require('viewssponsor.inc'); ?>ANGRA Interview
Brazilian bashers ANGRA are preparing to unleash their new album, Rebirth, an aptly titled release considering only two of the founding members, guitarists Rafael Bittencourt and Kiko Loureiro, remain on the roster. In place of singer Andre Matos, who is making his way these days with both Virgo and Shaman, is Edu Falaschi, a man who is well known on the Brazilian metal scene as a talented singer that almost snagged the coveted position behind the microphone for Iron Maiden back in 1994.
"I'm a huge Iron Maiden fan," Falaschi says of his decision to send a demo tape to the band. "I didn't think I had much of a chance, but I sent a tape to the band anyway. I had nothing to lose by doing it. I received a letter some months later saying that they had chosen me as one of the finalists, and I couldn't believe it. It was like... oh my God! But they decided not to pick me because I was too young - only 22 - and inexperienced. It was incredibly exciting, though."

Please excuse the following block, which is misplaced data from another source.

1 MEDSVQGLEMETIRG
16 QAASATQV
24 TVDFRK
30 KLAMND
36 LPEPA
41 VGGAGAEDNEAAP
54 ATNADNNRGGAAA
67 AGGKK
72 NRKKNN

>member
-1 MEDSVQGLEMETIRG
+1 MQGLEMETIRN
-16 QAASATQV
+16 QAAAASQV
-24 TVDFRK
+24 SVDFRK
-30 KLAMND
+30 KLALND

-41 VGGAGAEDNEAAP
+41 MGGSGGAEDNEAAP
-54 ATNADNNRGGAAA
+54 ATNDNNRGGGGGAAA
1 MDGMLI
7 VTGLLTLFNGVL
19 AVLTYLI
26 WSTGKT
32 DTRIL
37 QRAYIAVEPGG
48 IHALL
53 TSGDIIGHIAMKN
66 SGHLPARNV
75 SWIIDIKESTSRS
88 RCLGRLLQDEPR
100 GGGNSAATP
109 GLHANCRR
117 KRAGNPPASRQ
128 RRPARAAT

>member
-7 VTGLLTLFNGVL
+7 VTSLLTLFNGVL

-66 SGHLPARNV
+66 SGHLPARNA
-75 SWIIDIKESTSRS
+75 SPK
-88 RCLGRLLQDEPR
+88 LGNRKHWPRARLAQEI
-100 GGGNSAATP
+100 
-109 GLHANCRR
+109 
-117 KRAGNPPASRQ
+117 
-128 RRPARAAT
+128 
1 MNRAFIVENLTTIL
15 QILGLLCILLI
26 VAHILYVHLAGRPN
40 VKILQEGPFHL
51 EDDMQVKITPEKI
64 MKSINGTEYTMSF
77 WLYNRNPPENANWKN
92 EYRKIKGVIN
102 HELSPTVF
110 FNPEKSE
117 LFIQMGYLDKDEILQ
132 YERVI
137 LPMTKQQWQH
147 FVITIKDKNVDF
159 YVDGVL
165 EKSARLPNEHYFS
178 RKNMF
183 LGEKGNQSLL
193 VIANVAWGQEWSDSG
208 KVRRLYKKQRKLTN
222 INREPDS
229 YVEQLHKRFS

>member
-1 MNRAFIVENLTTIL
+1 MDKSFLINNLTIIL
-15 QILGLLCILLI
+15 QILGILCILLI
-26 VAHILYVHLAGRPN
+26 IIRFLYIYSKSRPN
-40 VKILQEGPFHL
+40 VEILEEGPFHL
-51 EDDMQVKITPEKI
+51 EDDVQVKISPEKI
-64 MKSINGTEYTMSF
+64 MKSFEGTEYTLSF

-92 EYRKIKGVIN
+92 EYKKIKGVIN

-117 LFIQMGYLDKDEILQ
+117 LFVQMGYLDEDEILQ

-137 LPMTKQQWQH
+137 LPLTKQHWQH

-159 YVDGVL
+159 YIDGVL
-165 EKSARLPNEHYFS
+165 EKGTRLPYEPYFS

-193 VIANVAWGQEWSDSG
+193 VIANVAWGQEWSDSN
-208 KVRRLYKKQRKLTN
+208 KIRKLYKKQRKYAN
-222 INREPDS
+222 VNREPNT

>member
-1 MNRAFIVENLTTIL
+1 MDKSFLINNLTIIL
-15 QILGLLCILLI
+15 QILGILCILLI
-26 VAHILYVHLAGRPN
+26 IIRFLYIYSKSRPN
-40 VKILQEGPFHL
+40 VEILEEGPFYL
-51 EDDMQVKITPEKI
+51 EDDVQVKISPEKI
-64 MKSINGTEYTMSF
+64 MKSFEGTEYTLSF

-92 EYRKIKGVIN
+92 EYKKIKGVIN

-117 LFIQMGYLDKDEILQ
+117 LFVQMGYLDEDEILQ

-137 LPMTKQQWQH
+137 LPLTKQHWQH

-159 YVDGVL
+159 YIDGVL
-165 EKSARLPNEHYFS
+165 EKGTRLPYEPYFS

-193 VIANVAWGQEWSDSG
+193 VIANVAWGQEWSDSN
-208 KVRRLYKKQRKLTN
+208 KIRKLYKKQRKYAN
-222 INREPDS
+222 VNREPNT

Falaschi isn't dwelling on past glories or thoughts of what could have been. Nor is he dwelling on the fact that, now with Angra, he is replacing a singer with a legion of fans in his own right. Falaschi is confortable and relaxed in his new position as Angra's frontman, but not arrogantly so.
"When I went in to record the vocals for Rebirth, I couldn't copy Andre Matos' style; that wouldn't be fair to his fans or to me. I have my own style, my own way of singing, but at the same time I can't forget Angra's past. In my last band, Symbols, my style was a little bit more powerful than what you hear on Rebirth; my voice was very dry. In Angra, I know that sort of thing isn't possible. So, when I sang the new songs I tried to make a mix of both styles because it was very important to keep the essence of Angra's past."
ANGRA Interview Page 2